What you didn't learn in dental school: Part 1 — space maintenance

Feb. 1, 2010
When I was in dental school, we were taught virtually nothing of orthodontics. We were certainly not taught how to integrate appliance therapy into our practices.

For more on this topic, go to www.dentaleconomics.com and search using the following key words: orthodontics, appliance therapy, space maintenance, mixed dentition analysis, Dr. Rob Veis.

When I was in dental school, we were taught virtually nothing of orthodontics. We were certainly not taught how to integrate appliance therapy into our practices. We were taught the basics, but never to the extent that we could actually hope to perform the procedures ourselves. We were taught how to make referrals instead of solve problems. The unfortunate truth is that nothing has really changed.

The average dentist today feels ill–equipped to take care of basic orthodontic problems. As a result, they lose professional ground, are denied the economic opportunity to advance their practices, and end up costing their patients more money for care and treatments.

The goal of appliance therapy is to provide the best, most economical care possible over the lifetime of the patient —while providing the dentist the opportunity to offer needed therapy and make a good living. These are not mutually exclusive concepts. In this article (and articles to follow), we'll examine how this works and how it can build your practice.

Growth, development, and early orthodontic treatment problems don't get better on their own. Unfortunately, when you can't recognize the problems — or feel that you can't address the problems — you certainly can't treat or refer these cases early on.

For example, if a patient has lost teeth early, it is important to either maintain the existing space or regain any lost space. Failure to intervene will cause crowding in the adult dentition.

Space management ... what you need to know

  • Space management is often the simple key to preventing a serious malocclusion in the permanent dentition.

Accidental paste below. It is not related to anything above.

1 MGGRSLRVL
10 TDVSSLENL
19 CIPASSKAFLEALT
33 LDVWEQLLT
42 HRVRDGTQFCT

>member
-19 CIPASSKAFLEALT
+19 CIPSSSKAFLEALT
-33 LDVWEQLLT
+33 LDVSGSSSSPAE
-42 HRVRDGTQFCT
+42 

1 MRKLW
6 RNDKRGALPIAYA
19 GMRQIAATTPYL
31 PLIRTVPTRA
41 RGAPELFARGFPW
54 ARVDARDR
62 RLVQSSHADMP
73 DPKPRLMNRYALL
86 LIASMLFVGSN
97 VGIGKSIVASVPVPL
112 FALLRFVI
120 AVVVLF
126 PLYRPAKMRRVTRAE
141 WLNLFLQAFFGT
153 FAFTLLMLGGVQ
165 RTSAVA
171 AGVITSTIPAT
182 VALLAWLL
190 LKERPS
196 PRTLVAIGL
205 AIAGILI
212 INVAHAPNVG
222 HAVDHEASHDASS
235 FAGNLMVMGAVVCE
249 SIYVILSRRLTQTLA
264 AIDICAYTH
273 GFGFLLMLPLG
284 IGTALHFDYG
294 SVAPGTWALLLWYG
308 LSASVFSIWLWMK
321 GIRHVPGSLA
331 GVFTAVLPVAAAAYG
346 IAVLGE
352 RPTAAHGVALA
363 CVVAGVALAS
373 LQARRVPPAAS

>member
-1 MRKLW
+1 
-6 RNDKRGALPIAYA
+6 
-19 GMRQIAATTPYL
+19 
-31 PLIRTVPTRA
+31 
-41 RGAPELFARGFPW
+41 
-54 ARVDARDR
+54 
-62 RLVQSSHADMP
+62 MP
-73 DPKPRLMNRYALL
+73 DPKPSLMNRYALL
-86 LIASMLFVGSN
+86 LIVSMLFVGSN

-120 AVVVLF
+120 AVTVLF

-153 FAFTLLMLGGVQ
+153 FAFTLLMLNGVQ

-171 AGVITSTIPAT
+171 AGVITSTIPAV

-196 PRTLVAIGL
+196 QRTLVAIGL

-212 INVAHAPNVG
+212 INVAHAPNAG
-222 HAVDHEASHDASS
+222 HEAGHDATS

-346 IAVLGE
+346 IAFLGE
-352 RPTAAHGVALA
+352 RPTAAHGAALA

• Maintaining and regaining space are relatively easy procedures.
  • Ignoring these procedures makes things worse. Supervised neglect — the default position for all too many dentists because they haven't been trained but they have been taught to fear orthodontics — is not an option.
  • Follow–up appointments are generally needed only to monitor patient growth.
  • The average fee for these procedures ranges from $400 to $800 — and may eliminate the need for further orthodontic care later (a potential savings to the patient of $3,500 to $8,000). Even if you place only one appliance a month, you can add an average of $7,200 to your bottom line. Why wouldn't you do it?

    What you need to learn

    What teeth need to be replaced? Children must be evaluated for missing primary teeth in order to determine if any space maintenance is necessary. As a general rule, it is recommended that all space created by missing primary teeth be maintained.

    The transition period. The adult cuspid and two premolars will erupt during the transition period from the deciduous to the permanent dentition. The space available for their eruption and final position is limited by the position of the first permanent molar and the lateral incisor. If, for example, a child is brought to you six months after a tooth has already drifted forward, a mixed dentition analysis should be performed to determine if the dental arch still contains enough room to accommodate the yet unerupted permanent teeth.

    How to do a mixed dentition analysis. You will need a set of study casts, a Boley gauge, and a mixed dentition analysis worksheet. Advantages:

    1. User–friendly (beginner or expert)
    2. Time efficient
    3. No special equipment or radiographic projections required
    4. Easily done in the mouth or on dental casts
    5. Applicable for both dental arches

    What appliance(s) to use and when. Use of a simple space maintainer or space retainer after the early loss of primary teeth is one of the more common clinical procedures in interceptive orthodontics. Although these procedures can be done with either fixed or removable appliances, fixed appliances are preferred in most situations because they eliminate the question of patient cooperation.

    Early space management is the most economical for the patient long term, and the dentist gets to make a good living while doing it. It doesn't make any sense not to do it.

    Dr. Rob Veis is chief executive officer of the Appliance Therapy Group® (ATG), comprised of Space Maintainers Laboratories®, Success Essentials®, Second Opinion,® The Smile Foundation®, and the Appliance Therapy Practioners Association®. For more information or for a more detailed, comprehensive discussion of space maintenance, mixed dentition space analysis, and the diagnosing of early interceptive orthodontic problems, you can visit www.ApplianceTherapy.com or call (800) 423–3270.

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